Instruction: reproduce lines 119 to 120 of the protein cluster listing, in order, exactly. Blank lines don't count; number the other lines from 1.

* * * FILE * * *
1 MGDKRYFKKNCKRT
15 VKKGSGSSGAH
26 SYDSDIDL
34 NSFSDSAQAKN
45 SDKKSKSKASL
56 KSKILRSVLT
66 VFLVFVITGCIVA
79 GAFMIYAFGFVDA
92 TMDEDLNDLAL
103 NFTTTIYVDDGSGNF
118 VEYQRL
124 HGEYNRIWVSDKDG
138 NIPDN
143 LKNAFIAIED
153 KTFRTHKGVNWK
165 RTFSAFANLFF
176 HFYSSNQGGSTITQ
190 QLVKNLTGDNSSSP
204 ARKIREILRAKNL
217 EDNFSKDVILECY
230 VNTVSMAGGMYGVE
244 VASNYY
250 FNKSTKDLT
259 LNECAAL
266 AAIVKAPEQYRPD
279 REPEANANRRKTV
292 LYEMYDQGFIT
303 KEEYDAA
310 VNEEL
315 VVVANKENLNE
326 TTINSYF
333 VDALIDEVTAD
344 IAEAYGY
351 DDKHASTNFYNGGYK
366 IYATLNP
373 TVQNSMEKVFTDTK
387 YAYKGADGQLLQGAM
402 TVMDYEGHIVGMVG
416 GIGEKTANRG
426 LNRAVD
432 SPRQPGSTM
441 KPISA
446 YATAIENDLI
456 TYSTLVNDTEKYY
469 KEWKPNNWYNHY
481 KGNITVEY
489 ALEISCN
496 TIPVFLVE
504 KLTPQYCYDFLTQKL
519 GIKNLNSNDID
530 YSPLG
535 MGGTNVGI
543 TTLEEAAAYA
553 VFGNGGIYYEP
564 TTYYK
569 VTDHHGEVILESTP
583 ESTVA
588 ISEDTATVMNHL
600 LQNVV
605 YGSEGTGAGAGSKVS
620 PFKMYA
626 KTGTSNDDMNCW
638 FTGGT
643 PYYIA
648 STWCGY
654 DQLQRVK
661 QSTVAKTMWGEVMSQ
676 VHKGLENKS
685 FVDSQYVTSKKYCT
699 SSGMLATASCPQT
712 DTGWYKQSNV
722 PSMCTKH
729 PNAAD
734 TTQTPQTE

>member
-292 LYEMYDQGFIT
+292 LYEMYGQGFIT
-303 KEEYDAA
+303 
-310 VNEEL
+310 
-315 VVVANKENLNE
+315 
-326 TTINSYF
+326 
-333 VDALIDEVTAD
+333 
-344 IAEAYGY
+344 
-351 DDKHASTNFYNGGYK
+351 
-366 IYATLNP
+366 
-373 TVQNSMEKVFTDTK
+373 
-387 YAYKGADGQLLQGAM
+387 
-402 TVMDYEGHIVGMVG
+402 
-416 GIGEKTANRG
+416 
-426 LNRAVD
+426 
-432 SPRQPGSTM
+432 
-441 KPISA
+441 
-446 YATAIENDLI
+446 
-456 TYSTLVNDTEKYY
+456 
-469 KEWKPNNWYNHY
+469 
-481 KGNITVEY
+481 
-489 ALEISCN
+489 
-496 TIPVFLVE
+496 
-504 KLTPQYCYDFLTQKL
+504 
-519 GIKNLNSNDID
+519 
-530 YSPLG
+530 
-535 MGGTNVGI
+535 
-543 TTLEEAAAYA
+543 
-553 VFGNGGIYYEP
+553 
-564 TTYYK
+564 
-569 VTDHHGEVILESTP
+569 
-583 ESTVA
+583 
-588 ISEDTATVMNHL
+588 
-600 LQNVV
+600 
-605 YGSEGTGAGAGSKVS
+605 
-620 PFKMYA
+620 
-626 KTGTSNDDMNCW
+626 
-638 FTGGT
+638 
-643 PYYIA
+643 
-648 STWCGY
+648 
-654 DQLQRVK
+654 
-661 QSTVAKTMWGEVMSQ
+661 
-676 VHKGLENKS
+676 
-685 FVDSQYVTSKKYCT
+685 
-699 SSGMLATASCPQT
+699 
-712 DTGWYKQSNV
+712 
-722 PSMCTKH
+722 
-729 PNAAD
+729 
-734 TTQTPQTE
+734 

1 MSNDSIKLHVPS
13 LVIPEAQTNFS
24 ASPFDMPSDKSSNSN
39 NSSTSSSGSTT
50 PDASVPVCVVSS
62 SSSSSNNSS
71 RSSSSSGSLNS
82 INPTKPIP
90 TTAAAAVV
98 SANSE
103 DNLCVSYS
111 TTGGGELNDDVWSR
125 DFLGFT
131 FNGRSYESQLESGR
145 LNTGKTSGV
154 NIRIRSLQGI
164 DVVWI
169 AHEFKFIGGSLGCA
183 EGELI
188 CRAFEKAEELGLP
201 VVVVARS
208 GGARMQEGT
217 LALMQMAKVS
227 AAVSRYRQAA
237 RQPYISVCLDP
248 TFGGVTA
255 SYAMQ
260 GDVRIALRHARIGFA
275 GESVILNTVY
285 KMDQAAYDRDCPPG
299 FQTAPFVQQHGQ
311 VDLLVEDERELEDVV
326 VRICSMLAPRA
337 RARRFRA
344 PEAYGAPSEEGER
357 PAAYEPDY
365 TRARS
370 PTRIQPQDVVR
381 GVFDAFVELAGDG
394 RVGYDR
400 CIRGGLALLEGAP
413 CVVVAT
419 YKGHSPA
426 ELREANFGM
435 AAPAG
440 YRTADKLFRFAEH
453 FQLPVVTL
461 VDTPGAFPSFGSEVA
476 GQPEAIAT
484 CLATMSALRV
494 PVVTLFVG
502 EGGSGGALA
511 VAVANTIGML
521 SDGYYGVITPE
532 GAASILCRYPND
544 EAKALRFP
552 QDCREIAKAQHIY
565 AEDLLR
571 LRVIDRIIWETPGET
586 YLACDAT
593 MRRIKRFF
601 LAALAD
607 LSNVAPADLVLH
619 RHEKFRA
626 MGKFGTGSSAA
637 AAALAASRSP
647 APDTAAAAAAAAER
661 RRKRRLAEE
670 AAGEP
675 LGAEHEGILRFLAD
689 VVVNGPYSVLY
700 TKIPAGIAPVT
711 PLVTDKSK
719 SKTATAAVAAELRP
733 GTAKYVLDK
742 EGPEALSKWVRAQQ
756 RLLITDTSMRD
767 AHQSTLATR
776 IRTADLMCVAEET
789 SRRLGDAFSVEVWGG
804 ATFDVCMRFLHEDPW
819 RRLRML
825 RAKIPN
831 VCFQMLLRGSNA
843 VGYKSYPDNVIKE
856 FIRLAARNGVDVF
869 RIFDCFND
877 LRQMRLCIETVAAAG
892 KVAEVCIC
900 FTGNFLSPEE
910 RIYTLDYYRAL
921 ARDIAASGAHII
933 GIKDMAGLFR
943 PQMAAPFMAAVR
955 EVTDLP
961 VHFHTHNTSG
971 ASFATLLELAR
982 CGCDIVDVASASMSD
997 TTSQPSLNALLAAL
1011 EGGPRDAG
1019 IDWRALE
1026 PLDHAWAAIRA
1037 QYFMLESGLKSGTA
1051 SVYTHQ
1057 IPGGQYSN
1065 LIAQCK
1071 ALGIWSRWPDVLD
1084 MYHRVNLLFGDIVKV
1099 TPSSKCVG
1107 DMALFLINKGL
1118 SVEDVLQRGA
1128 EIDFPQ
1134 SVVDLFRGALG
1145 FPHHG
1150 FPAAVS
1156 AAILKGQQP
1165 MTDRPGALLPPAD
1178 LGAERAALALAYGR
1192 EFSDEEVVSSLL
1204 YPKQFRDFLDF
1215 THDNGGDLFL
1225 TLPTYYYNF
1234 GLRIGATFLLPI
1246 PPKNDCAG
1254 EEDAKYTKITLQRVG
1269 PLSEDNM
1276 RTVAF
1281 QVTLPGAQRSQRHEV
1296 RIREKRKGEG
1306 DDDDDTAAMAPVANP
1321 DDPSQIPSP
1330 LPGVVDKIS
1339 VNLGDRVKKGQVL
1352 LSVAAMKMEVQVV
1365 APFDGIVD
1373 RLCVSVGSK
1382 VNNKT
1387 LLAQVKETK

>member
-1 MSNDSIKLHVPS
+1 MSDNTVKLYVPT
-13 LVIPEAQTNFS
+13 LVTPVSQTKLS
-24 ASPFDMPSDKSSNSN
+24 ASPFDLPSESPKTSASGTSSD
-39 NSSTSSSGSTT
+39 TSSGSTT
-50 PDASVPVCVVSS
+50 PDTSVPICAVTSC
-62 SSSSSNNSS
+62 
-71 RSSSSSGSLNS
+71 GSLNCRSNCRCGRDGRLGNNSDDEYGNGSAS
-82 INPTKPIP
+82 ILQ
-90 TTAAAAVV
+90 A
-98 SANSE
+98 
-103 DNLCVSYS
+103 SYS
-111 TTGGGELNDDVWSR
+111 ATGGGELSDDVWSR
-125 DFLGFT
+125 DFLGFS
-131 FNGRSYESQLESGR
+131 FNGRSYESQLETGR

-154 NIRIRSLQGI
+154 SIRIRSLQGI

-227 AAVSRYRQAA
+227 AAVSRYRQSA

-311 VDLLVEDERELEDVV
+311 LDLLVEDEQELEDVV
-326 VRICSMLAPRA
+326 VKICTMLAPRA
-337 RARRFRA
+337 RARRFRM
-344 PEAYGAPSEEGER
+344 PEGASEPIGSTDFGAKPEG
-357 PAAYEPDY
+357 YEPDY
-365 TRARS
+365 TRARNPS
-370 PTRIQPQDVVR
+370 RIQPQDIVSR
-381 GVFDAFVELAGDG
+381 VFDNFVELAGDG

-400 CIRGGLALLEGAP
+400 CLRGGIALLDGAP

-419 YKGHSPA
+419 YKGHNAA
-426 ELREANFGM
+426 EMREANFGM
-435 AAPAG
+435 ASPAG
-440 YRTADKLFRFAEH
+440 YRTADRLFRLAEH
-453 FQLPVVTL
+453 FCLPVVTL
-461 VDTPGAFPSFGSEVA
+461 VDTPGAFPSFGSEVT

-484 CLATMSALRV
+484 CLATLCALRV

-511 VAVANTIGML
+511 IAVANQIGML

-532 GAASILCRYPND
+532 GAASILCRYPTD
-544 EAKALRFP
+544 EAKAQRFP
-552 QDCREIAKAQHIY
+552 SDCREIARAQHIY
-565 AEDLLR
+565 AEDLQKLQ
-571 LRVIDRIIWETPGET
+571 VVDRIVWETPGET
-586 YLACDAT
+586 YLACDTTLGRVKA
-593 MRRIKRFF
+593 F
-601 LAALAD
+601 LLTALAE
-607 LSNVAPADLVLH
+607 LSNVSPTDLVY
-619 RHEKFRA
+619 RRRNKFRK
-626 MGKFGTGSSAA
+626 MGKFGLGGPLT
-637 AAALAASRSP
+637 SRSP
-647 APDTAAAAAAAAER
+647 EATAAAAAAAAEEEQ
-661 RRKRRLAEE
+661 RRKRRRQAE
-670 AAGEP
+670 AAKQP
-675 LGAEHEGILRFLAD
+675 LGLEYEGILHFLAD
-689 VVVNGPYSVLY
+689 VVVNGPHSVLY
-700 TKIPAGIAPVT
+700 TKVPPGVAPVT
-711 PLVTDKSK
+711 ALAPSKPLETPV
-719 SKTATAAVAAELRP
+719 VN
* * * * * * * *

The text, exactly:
+496 
-504 KLTPQYCYDFLTQKL